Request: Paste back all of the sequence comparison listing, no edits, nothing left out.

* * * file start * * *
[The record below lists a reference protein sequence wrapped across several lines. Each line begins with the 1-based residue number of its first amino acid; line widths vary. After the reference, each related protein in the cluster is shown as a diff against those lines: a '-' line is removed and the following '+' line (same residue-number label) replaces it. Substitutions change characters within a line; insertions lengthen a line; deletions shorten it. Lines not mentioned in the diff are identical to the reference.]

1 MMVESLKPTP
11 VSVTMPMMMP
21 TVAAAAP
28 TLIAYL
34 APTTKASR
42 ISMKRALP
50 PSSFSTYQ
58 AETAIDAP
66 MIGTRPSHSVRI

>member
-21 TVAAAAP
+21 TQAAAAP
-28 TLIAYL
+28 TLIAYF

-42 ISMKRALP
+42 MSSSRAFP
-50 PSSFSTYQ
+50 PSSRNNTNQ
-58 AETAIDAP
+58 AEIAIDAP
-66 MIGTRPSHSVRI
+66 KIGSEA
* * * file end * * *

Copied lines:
[The record below lists a reference protein sequence wrapped across several lines. Each line begins with the 1-based residue number of its first amino acid; line widths vary. After the reference, each related protein in the cluster is shown as a diff against those lines: a '-' line is removed and the following '+' line (same residue-number label) replaces it. Substitutions change characters within a line; insertions lengthen a line; deletions shorten it. Lines not mentioned in the diff are identical to the reference.]

1 MMVESLKPTP
11 VSVTMPMMMP
21 TVAAAAP
28 TLIAYL
34 APTTKASR
42 ISMKRALP
50 PSSFSTYQ
58 AETAIDAP
66 MIGTRPSHSVRI

>member
-21 TVAAAAP
+21 TQAAAAP
-28 TLIAYL
+28 TLIAYF

-42 ISMKRALP
+42 MSSSRAFP
-50 PSSFSTYQ
+50 PSSRNNTNQ
-58 AETAIDAP
+58 AEIAIDAP
-66 MIGTRPSHSVRI
+66 KIGSEA